Focus: HOPE develops half-century strategic plan

Working with nonprofit consultancy and investment firm Mission Throttle, Anthony said, Focus: Hope developed a strong strategic plan to assure it can stabilize the benefits of the restructuring process and build a future that is “measurable, impactful and consistent with its mission and new vision of empowerment and education.” While the nonprofit has been focused on programs for many years, Anthony said they also need to look at other issues that affect area residents.

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Mission Throttle Teams with Yad Ezra to Combat Hunger in the Jewish Community

Yad Ezra has selected Mission Throttle to develop an enhanced business strategy that supports its long-term ability to provide kosher food to families in need in Southeast Michigan.

 While federal programs help provide safety nets and other critical assistance to those at risk of hunger, these programs do not reach everyone in need, and food banks remain a critical component of the fight against hunger.  Yad Ezra opened its doors in 1990 to provide food-insecure Jewish families with kosher food that was unavailable through other programs. By distributing groceries to families in need, Yad Ezra works to alleviate some of its clients’ financial burdens. In 1990, Yad Ezra served an average of 250 families monthly; current statistics indicate that it now provides approximately 1,300 impoverished families (almost 3,000 individuals) with food, health care items, and household goods on a monthly basis.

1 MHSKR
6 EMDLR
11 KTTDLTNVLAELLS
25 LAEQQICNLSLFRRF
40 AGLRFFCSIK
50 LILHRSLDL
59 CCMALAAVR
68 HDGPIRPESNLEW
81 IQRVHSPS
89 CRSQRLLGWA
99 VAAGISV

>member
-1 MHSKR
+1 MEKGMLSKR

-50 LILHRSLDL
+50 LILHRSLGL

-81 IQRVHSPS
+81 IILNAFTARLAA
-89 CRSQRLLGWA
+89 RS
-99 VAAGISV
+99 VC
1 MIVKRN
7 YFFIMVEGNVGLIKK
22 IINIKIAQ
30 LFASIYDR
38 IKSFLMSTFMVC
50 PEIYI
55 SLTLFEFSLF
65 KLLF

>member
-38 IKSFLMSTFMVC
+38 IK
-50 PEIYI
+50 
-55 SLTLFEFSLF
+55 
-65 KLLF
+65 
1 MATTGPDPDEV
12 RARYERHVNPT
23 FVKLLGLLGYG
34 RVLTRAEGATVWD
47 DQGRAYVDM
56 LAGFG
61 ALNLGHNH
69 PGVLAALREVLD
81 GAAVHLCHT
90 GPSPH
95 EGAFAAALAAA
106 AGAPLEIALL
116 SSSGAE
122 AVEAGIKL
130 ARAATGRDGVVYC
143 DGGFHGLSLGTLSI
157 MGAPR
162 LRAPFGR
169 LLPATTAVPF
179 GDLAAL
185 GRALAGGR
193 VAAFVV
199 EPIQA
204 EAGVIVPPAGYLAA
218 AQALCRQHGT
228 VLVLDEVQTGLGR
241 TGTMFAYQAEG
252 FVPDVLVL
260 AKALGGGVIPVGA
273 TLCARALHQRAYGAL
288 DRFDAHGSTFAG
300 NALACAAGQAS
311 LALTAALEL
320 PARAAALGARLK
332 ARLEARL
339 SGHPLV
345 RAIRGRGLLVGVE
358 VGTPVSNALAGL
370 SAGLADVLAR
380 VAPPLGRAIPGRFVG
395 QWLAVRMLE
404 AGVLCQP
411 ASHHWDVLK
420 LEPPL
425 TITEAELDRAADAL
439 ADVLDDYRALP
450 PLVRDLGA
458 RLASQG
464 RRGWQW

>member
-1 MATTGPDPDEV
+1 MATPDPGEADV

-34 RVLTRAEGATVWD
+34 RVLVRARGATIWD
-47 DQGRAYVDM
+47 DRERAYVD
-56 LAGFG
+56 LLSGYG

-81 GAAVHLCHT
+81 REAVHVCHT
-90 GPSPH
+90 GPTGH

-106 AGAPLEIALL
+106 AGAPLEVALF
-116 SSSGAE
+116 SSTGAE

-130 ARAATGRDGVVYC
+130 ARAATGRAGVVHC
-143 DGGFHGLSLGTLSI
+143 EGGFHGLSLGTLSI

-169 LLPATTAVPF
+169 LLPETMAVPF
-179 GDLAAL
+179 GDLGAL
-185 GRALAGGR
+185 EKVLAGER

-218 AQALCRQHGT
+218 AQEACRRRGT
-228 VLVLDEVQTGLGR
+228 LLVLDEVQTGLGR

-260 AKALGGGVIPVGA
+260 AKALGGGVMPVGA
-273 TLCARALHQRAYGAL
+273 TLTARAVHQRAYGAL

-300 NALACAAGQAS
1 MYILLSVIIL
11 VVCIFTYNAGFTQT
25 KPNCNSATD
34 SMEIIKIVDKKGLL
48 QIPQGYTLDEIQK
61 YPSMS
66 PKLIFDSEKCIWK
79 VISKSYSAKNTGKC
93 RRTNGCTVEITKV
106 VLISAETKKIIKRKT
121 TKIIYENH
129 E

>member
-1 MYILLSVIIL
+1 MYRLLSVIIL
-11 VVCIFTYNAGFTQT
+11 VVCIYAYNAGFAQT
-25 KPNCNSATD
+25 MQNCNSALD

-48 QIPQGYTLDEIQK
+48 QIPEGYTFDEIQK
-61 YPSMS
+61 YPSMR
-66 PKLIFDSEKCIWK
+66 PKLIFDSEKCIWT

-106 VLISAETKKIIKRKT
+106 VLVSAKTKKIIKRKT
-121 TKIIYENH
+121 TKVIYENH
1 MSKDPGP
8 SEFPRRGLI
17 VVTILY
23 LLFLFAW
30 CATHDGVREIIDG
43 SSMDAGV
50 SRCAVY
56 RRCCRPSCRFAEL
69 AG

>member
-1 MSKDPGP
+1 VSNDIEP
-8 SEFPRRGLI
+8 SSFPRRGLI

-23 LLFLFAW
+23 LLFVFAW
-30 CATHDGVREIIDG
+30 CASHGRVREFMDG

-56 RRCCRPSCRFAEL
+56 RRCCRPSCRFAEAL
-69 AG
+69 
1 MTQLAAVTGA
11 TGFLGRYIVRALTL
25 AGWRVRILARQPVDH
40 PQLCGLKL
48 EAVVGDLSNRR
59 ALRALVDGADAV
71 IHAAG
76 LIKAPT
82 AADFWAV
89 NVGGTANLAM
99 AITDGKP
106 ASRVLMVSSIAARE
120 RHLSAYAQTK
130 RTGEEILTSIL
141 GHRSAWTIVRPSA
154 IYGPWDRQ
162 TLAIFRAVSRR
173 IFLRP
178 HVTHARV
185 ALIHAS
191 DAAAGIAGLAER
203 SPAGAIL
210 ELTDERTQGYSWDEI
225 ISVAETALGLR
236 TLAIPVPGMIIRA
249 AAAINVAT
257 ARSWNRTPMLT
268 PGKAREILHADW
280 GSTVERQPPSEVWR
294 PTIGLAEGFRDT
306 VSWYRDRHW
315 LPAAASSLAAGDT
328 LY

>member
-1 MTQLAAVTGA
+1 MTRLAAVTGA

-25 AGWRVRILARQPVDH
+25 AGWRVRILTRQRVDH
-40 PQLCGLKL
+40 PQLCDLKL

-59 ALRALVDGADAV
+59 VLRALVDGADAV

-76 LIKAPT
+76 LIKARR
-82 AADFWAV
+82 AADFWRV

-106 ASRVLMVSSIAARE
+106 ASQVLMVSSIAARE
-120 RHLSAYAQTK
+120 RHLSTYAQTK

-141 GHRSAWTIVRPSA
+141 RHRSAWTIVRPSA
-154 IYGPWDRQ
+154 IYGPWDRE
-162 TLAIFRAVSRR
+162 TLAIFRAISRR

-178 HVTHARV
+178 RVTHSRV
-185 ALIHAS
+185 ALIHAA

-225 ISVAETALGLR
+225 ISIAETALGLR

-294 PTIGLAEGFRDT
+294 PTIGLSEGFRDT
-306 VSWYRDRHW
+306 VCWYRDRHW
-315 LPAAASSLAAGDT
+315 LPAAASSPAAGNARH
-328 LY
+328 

While the problem of hunger in the Jewish community and beyond still remains, Yad Ezra will continue to play a critical role in supporting struggling families. The organization is uniquely positioned to respond to this persistent problem and expand its services to those in need by building on its already successful programs.

Mission Throttle and Yad Ezra will work in partnership to

  • Identify key organizational assets
  • Establish clear goals based on organizational strengths and aspirations
  • Consider market gaps to pursue
  • Determine market demand for its primary service offering and potential additional offerings
  • Identify national best practices for comparable models with potentially marketable revenue streams

 

About Mission Throttle

Mission Throttle is a social impact strategy firm dedicated to accelerating philanthropic innovation in communities. We advise, invest in, and support mission-driven organizations that seek to use market-based strategies to address social and environmental challenges.  We are deeply passionate about our work and believe that merging business solutions and philanthropic values is critical to sustain and scale social impact for those in need.

 About Yad Ezra

Yad Ezra opened its doors in 1990 with the purpose of providing kosher food to needy Jewish families in Southeastern Michigan. The founders of Yad Ezra learned that there were impoverished Jews living in the community who relied heavily on government assistance programs, including food stamps.

Mission Throttle and Detroit Future City Collaborate to Transform Vacant Land in Detroit

Detroit Future City (DFC) has selected Mission Throttle to help assess opportunities to accelerate its Green Stormwater Infrastructure initiative through social enterprise.

There are more than 120,000 vacant lots — comprising 24 square miles— across Detroit.  While vacant land can be found in every neighborhood and has an impact on every resident, 72% of the city’s vacant lots are located in areas of concentrated poverty.  Detroit also has an aging water system that is often overwhelmed by frequent and intense weather events, leading to severe flooding and further damaging quality of life for residents in vulnerable areas. In urban areas, green stormwater infrastructures can reduce flooding and sewer overflows by absorbing large amounts of stormwater, replenishing the groundwater supply, and reducing the use of sewers.